|Emperor of Japan|
|Enthronement||April 30, 781|
|Consorts||Fujiwara no Otomuro (Empress)
Princess Sakahito (minor wife)
|Era name and dates|
|Ten'ō, Enryaku: 781–82, 782–806|
|Mother||Takano no Niigasa|
|Died||February 5, 806(aged 70)|
|Burial||Kashiwabara no misasagi (Kyoto)|
Kanmu's personal name (imina) was Yamabe (山部?). He was the eldest son of Prince Shirakabe (later known as Emperor Kōnin), and was born prior to Shirakabe's ascension to the throne. According to the Shoku Nihongi (続日本紀?), Yamabe's mother, Yamato no Niigasa (later called Takano no Niigasa), was a 10th generation descendant of Muryeong of Baekje.
After his father became emperor, Kanmu's half-brother, Prince Osabe was appointed to the rank of crown prince. His mother was Princess Inoe, a daughter of Emperor Shōmu; but instead of Osabe, it was Kanmu who was later named to succeed their father. After Inoe and Prince Osabe were confined and then died in 775, Osabe's sister – Kanmu's half-sister Princess Sakahito – became Kanmu's wife. Later, when he ascended to the throne in 781, Kanmu appointed his young brother, Prince Sawara, whose mother was Takano no Niigasa, as crown prince. Hikami no Kawatsugu, a son of Emperor Temmu's grandson Prince Shioyaki and Shōmu's daughter Fuwa, attempted to carry out a coup d'état in 782, but it failed and Kawatsugu and his mother were sent into exile. In 785 Sawara was expelled and died in exile.
Kanmu had 16 empresses and consorts, and 32 imperial sons and daughters. Among them, three sons would eventually ascend to the imperial throne: Emperor Heizei, Emperor Saga and Emperor Junna. Some of his descendants (known as the Kanmu Taira or Kanmu Heishi) took the Taira hereditary clan title, and in later generations became prominent warriors. Examples include Taira no Masakado, Taira no Kiyomori, and (with a further surname expansion) the Hōjō clan. The waka poet Ariwara no Narihira was one of his grandsons.
Kanmu is traditionally venerated at his tomb; the Imperial Household Agency designates Kashiwabara no Misasagi (柏原陵?, Kashiwabara Imperial Mausoleum), in Fushimi-ku, Kyoto, as the location of Kanmu's mausoleum.
Events of Kanmu's life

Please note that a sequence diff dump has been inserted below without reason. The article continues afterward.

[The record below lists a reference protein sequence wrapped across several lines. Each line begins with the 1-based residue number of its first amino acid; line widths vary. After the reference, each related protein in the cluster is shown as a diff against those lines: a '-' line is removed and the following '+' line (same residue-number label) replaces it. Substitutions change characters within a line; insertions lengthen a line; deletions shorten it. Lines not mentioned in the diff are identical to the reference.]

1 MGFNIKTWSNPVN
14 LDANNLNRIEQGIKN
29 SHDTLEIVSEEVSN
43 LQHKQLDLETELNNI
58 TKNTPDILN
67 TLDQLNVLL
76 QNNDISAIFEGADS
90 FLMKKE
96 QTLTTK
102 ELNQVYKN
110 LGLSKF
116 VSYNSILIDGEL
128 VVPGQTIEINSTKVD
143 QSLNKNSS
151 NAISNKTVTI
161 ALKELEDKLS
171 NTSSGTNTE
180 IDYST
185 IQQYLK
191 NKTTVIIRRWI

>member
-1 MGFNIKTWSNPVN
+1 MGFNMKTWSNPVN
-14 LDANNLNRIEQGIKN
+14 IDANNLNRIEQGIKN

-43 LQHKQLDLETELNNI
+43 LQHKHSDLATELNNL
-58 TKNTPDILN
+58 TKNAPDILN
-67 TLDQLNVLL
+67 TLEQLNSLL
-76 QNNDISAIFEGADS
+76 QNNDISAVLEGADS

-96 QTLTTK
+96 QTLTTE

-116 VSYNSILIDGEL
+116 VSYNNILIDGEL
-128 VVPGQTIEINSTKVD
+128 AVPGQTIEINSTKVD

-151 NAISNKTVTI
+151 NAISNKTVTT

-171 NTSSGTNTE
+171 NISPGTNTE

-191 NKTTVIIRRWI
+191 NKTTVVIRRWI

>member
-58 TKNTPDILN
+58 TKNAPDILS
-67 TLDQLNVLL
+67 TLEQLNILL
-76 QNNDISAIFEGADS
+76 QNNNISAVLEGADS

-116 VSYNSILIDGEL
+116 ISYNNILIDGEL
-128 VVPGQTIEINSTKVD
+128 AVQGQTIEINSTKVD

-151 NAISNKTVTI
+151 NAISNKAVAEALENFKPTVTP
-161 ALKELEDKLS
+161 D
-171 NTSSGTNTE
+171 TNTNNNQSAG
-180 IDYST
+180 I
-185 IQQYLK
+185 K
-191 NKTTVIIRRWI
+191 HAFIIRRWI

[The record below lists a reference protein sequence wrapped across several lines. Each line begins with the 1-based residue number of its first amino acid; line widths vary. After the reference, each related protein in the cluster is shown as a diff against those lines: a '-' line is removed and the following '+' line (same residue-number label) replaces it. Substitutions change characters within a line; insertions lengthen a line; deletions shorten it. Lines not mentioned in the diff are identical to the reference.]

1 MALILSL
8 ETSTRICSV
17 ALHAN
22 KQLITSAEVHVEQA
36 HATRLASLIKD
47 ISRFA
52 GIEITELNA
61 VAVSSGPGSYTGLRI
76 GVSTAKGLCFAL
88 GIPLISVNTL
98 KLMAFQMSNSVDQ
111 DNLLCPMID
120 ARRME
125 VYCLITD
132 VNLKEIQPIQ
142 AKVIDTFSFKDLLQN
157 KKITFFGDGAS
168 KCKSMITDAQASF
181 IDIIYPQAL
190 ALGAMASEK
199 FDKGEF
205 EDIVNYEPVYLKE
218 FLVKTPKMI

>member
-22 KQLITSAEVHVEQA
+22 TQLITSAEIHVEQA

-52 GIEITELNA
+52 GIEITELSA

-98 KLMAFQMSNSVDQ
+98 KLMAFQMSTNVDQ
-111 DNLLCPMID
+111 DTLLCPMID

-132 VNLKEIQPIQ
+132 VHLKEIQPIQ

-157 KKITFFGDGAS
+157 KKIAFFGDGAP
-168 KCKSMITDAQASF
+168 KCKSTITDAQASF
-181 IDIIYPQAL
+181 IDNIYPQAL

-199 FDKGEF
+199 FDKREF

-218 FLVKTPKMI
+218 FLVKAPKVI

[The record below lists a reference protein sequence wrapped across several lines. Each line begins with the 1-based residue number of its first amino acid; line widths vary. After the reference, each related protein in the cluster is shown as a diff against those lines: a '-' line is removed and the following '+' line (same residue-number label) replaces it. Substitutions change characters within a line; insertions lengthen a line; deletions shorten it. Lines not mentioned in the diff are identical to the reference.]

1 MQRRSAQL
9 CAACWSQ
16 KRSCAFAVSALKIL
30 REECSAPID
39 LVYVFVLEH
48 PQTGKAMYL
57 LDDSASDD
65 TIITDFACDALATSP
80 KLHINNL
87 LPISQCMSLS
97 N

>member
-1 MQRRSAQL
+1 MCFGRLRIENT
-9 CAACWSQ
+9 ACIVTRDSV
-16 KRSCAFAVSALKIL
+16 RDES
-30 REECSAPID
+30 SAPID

Kanmu was an active emperor who attempted to consolidate government hierarchies and functioning.
- 737: Kanmu was born.
- 773: Received the title of crown prince.
- April 30, 781(Ten'ō 1, 3rd day of the 4th month): In the 11th year of Kōnin's reign, he abdicated; and the succession was received by his son Kanmu. Shortly thereafter, Emperor Kanmu is said to have accended to the throne. During his reign, the capital of Japan was moved from Nara (Heijō-kyō) to Nagaoka-kyō in 784. Shortly thereafter, the capital would be moved again in 794.
- July 28, 782 (Enryaku 1, 14th day of the 6th month): The sadaijin Fujiwara no Uona was involved in an incident that resulted in his removal from office and exile to Kyushi. Claiming illness, Uona was permitted to return to the capital where he died; posthumously, the order of banishment was burned and his office restored. In the same general time frame, Fujiwara no Tamaro was named Udaijin. During these days in which the offices of sadaijin and udaijin were vacant, the major counselors (the dainagon) and the emperor assumed responsibilities and powers which would have been otherwise delegated.
- 783 (Enryaku 2, 3rd month): The udaijin Tamaro died at the age of 62 years.
- 783 (Enryaku 2, 7th month): Fujiwara no Korekimi became the new udaijin to replace the late Fujiwara no Tamaro.
- 793 (Enryaku 12): Under the leadership of Dengyō, construction began on the Enryaku Temple.
- 794: The capital was relocated again, this time to Heian-kyō, where the palace was named Heian no Miya (平安宮?, "palace of peace/tranquility").
- November 17, 794 (Enryaku 13, 21st day of the 10th month): The emperor traveled by carriage from Nara to the new capital of Heian-kyō in a grand procession. This marks the beginning of the Heian era.
- 806.: Kanmu died at the age of 70. Kanmu's reign lasted for 25 years.
Eras of Kanmu's reign
|This section does not cite any references or sources. (November 2011)|